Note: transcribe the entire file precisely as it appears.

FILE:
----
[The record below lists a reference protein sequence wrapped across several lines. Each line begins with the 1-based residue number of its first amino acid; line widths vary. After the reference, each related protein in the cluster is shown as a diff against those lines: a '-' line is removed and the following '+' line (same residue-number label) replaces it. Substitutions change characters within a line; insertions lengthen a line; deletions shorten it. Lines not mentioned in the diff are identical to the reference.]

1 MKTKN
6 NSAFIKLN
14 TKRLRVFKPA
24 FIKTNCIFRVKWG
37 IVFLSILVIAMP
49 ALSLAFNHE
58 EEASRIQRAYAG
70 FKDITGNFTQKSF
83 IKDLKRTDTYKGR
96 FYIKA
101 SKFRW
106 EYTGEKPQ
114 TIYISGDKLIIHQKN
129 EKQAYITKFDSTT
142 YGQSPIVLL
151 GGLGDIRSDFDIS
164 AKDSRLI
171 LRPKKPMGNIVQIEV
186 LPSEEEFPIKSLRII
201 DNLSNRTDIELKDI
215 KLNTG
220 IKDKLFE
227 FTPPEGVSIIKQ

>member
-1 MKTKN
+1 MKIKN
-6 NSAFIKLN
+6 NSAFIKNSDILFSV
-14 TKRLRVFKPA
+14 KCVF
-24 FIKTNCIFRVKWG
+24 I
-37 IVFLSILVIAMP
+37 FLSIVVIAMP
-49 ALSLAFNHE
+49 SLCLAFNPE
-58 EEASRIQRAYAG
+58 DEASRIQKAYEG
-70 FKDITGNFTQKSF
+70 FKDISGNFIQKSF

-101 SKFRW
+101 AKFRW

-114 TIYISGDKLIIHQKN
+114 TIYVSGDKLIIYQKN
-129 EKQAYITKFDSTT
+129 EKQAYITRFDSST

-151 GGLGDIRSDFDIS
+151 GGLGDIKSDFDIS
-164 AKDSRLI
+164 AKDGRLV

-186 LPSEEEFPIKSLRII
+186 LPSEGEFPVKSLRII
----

[The record below lists a reference protein sequence wrapped across several lines. Each line begins with the 1-based residue number of its first amino acid; line widths vary. After the reference, each related protein in the cluster is shown as a diff against those lines: a '-' line is removed and the following '+' line (same residue-number label) replaces it. Substitutions change characters within a line; insertions lengthen a line; deletions shorten it. Lines not mentioned in the diff are identical to the reference.]

1 MKTKN
6 NSAFIKLN
14 TKRLRVFKPA
24 FIKTNCIFRVKWG
37 IVFLSILVIAMP
49 ALSLAFNHE
58 EEASRIQRAYAG
70 FKDITGNFTQKSF
83 IKDLKRTDTYKGR
96 FYIKA
101 SKFRW
106 EYTGEKPQ
114 TIYISGDKLIIHQKN
129 EKQAYITKFDSTT
142 YGQSPIVLL
151 GGLGDIRSDFDIS
164 AKDSRLI
171 LRPKKPMGNIVQIEV
186 LPSEEEFPIKSLRII
201 DNLSNRTDIELKDI
215 KLNTG
220 IKDKLFE
227 FTPPEGVSIIKQ

>member
-1 MKTKN
+1 MKIKN
-6 NSAFIKLN
+6 NSAFIKNSDILFSV
-14 TKRLRVFKPA
+14 KCVF
-24 FIKTNCIFRVKWG
+24 I
-37 IVFLSILVIAMP
+37 FLSIVVIAMP
-49 ALSLAFNHE
+49 SLCLAFNPE
-58 EEASRIQRAYAG
+58 DEASRIQKAYEG
-70 FKDITGNFTQKSF
+70 FKDISGNFIQKSF

-101 SKFRW
+101 AKFRW

-114 TIYISGDKLIIHQKN
+114 TIYVSGDKLIIYQKN
-129 EKQAYITKFDSTT
+129 EKQAYITRFDSST

-151 GGLGDIRSDFDIS
+151 GGLGDIKSDFDIS
-164 AKDSRLI
+164 AKDGRLV

-186 LPSEEEFPIKSLRII
+186 LPSEGEFPVKSLRII